Primrose Passion

When I look at plant catalogs or browse the Internet, especially on sites like Pinterest, I am always enamored with photos of primroses. This time of year in January, you will see the mass production of the hybrids all over the grocery stores. They are so bright and cheery, that I always have to buy one or two or three. I definitely have a primrose passion. I have often given them as gifts, especially to teachers around Valentine’s Day, when my kids were small. Who would not love a beautiful flowering plant in February?

Primrose Passion

Dino's Primrose ~ primrose passion ~ gardenmatter.com

I have found that the grocery store primrose does not last in my garden though I have tried. I do, however, have a beautiful patch of primroses that were generously shared with me by a dear friend who got hers from her dad, Dino, who was a great gardener. Dino’s primroses have been with me for quite a few years and are one of the first things to bloom in my garden.

Dino's Primrose patch ~ primrose passion ~ gardenmatter.com

You can see in the picture above that this primrose is slightly different from the grocery store ones. These have a bright yellow center, surrounded by pinky-red petals with the slightest white border. The flowers are grouped on stems like a tiny bouquet of their own. They flower for a short time while leaving the leaves for the rest of the season, and have managed to come back every year I’ve had them. So I did some digging to find out more about the specific variety of Dino’s primroses, so that I can have more primroses like them in my garden.

Primrose basket ~ primrose passion ~ gardenmatter.com

Let me tell you that it was not easy. I had no idea that they are over 425 species of the genus Primula which is the scientific name for primrose. In addition, every year, new hybrids are introduced, adding to the confusion.  I finally settled on the Primula polyanthus or Primula x polyantha from an article from Cornell University found here.

A couple of other standout primroses I would like to try are Primula denticulate and Primula auricula.

P. denticulate, also known as the “drumstick” primrose, comes from the Himalayan areas of Asia. It has a unique, lollipop flower cluster on top of fairly straight stems and loves a wet area of the garden.

P. auricula are extremely showy. They are a collector’s item for many, and you will even find that many people collect them and showcase them in “theaters,” which are open shelving units with a roof on top, to showcase the plants and shield them from too much rain or strong sun.  Check out some fantastic auricular theaters on Pinterest and some great close up pics here.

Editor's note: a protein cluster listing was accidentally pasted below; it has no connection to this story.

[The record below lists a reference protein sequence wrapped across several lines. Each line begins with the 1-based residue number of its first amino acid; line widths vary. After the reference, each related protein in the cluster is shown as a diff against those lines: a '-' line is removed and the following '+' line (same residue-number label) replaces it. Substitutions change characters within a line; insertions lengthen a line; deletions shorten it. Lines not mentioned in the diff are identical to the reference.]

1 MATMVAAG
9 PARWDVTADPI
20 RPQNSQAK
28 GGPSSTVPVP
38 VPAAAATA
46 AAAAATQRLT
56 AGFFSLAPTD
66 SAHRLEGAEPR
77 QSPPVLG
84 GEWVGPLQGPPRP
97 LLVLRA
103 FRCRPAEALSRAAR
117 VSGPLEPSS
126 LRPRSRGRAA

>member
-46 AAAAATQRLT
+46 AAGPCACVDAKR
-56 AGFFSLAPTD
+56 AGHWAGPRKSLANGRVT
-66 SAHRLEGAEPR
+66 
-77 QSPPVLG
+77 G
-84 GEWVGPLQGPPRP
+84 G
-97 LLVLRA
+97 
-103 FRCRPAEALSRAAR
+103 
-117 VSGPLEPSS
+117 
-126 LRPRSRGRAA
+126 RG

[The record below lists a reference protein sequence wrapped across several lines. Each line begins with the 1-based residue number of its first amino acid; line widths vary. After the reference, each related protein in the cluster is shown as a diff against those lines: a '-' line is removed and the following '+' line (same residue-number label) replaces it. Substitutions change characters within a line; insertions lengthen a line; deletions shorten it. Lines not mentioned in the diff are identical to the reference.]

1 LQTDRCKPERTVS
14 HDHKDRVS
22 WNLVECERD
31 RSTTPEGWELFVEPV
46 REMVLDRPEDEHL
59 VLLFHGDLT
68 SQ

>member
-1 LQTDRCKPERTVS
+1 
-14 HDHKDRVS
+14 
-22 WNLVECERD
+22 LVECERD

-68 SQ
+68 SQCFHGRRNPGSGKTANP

It’s that time of the season when I start to dream of garden plans for the upcoming new year, and this year, I am definitely adding some new Primulas to the mix.

drumstick primrose by Maja Dumat

drumstick primrose by Maja Dumat

Primula auricula by Delve 12

Primula auricula by Delve 12

Primula polyanthus by FarOutFlora

Primula polyanthus by FarOutFlora

Primula auricula by FarOutFlora

Primula auricula by FarOutFlora

 

Learn about this pretty spring bloomer and the many different yet all beautiful types and why many have a primrose passion.

 

 

About Patti Estep

Patti is the creator of Garden Matter, a home and garden blog filled with projects to inspire your creative side. She loves crafting, gardening, decorating and entertaining at her home in Pennsylvania. When she is not working on a project at home or searching for treasures at nurseries and thrift stores with her girlfriends, you’ll probably find her with family and friends, at a restaurant, or home party enjoying new and different food adventures.

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Comments

  1. Mary Minard says:

    Dino is smiling down on those primroses! 🙂

  2. I love “Primroses” as well. Great article, but for those that are new to this sweet little plant would find cultural info helpful?

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